Dr Samuel ‘Doc’ Gruber had two massive battles with cancer. In late 1989 he finally put the disease behind him and, through sheer hard work, regained his strength. He was in his early 50s and pondered the state of his career: the endless days spent in the University of Miami’s marine school laboratory; the bureaucratic battles required to equip it so he could learn more and more about the vision of sharks but less and less about the sharks themselves; the never-ending hassles to get funding for his ambitious ship-borne research expeditions; the back-stabbing and petty jealousies of university life. It was time for a change in direction.
Doc had already spent 10 years visiting the Bahamas on research vessels to study the lemon sharks there. The species was disappearing from the waters of the Florida Keys, another of his study areas, and by 1982–83 it had been fished out. It was at Bimini that he struck gold. The great mangrove-fringed lagoon of North Bimini had a healthy supply of lemon sharks – juveniles of all sizes – and, conveniently, the islands are a mere 85 kilometres (53 miles) from the coast of the United States. More-over, there was something very special about the North Sound that Doc grasped immediately and knew would be enormously significant in the future course of his research: the juvenile sharks had nowhere else to go. If they left the safety of the inshore waters they would in all likelihood be eaten by larger versions of themselves. This meant that they could be studied year after year as they developed, until they were finally big enough to leave the safety of the tangled red mangrove roots, the shallow sea-grass beds and the ever-winding channels.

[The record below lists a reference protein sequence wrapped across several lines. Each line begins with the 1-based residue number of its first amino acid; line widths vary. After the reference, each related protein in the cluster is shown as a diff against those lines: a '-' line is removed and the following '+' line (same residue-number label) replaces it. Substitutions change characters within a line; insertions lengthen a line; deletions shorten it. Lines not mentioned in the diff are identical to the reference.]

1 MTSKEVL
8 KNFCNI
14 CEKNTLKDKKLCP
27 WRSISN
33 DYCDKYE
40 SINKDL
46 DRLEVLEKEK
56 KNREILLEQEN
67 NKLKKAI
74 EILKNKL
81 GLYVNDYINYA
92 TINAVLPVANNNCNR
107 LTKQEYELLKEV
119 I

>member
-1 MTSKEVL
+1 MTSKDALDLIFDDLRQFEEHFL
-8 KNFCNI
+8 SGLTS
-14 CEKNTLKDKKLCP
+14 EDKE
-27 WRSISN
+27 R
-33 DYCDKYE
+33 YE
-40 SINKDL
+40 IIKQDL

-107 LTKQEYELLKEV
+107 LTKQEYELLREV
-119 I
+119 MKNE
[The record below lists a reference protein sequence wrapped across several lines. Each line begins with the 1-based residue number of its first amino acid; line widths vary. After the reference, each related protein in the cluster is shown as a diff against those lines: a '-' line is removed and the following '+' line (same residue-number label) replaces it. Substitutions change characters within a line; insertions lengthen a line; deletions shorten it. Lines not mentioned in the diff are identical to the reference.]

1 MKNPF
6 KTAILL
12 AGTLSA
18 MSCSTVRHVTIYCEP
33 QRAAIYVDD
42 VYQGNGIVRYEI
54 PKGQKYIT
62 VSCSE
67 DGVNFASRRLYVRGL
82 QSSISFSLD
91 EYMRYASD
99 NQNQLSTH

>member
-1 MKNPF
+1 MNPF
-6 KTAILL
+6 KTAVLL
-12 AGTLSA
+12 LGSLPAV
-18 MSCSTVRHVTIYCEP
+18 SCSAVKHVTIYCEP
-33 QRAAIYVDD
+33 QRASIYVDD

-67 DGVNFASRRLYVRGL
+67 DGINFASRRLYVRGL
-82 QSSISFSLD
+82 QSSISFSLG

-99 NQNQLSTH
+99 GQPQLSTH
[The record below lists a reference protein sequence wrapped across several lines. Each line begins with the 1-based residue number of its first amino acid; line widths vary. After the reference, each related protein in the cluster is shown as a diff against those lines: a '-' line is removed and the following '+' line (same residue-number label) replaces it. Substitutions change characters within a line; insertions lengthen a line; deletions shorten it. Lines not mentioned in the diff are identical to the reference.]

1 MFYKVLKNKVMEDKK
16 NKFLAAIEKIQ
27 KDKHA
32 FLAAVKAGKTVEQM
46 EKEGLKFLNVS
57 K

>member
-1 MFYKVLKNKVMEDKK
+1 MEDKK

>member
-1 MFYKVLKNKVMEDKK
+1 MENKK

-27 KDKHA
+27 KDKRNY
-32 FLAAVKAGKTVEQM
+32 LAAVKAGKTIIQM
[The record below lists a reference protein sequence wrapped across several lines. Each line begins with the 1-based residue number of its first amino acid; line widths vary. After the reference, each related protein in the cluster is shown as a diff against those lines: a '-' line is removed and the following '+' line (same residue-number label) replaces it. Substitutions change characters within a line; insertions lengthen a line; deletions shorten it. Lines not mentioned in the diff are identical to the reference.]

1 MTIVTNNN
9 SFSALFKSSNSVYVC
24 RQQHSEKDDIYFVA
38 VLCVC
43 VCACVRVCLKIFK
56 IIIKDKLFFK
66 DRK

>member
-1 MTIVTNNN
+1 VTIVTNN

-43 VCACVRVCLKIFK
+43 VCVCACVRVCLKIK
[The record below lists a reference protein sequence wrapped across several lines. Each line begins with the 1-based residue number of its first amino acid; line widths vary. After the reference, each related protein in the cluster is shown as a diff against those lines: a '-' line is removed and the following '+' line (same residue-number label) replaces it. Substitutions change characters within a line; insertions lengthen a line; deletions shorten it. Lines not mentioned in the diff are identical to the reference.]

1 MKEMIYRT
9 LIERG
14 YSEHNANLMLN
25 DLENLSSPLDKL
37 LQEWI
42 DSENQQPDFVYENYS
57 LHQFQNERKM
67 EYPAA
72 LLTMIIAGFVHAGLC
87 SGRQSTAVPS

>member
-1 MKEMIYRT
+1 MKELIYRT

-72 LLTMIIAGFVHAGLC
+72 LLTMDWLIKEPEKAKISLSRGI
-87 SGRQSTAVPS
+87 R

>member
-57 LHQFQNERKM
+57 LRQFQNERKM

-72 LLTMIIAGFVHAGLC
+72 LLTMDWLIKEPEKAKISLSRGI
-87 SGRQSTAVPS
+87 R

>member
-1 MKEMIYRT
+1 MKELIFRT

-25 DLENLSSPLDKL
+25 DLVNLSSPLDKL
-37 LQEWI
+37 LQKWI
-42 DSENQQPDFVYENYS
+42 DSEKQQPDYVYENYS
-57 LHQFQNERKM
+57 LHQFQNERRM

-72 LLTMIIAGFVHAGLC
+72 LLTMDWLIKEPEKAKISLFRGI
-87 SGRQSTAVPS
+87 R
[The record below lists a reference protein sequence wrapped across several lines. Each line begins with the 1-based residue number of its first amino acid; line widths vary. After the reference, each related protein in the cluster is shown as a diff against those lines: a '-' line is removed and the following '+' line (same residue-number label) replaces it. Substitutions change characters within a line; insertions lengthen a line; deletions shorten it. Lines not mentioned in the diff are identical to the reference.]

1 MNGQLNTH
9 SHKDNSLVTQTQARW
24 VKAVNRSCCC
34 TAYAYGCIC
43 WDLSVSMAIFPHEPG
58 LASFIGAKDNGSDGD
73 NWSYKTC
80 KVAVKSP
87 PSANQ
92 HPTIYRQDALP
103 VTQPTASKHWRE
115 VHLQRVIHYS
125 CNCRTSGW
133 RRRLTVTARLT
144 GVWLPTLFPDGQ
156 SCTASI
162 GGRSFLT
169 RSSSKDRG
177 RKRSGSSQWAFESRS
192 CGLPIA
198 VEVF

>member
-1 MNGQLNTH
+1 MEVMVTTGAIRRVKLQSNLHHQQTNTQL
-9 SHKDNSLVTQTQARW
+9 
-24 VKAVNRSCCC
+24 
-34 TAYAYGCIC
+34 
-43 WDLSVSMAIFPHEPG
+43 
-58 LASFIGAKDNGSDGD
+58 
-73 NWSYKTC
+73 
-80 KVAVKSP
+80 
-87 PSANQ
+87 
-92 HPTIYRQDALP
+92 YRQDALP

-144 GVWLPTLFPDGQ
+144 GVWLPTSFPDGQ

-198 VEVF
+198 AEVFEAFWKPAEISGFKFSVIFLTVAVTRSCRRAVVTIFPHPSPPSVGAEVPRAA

But, at least in the early days, there was a downside to working in Bimini’s remote and beautiful backwaters. In the 1980s and ’90s they were used by smugglers who were awaiting delivery of drugs and would then rush them in high-speed boats across the Gulf Stream to the United States. The territories of the drug smugglers and the shark researchers (whom the smugglers suspected were drug enforcement officers in disguise) overlapped, resulting in occasionally alarming confrontations. The plethora of crashed aircraft around Bimini back then attested to how cheap the smugglers held human life when set against the fortunes to be made.
Doc was undeterred. He went to see his dean, an interim dean at the Rosenstiel School of Marine and Atmospheric Science (RSMAS), and put his proposal to him. ‘I’ve beaten cancer. I have another shot at life,’ he explained. ‘What I want to do is open a marine lab on Bimini, a place of pioneering research. I’ll teach there. I’ll take care of everything. All I need you to do is give the OK.’
‘How do I know you aren’t going to open up a house of ill repute?’ was the reply. A stunned Doc answered that as he was now a tenured professor at the marine school, he could fulfil his university duties there during the week and set up his lab in Bimini over the weekend – and no-one could stop him. But he put the effort on hold.
Soon afterwards, when a new dean, Professor Bruce Rosendahl, was appointed, Doc took the proposal to him and his reaction was entirely positive, but for the proviso that the marine school could not provide him with funds.
Samuel, better known as Doc, has been studying sharks for 50 years. He discovered how sharks see and even gave us insights into how they think. He founded the Bimini Biological Field Station in 1990, and has been training and inspiring young shark researchers ever since.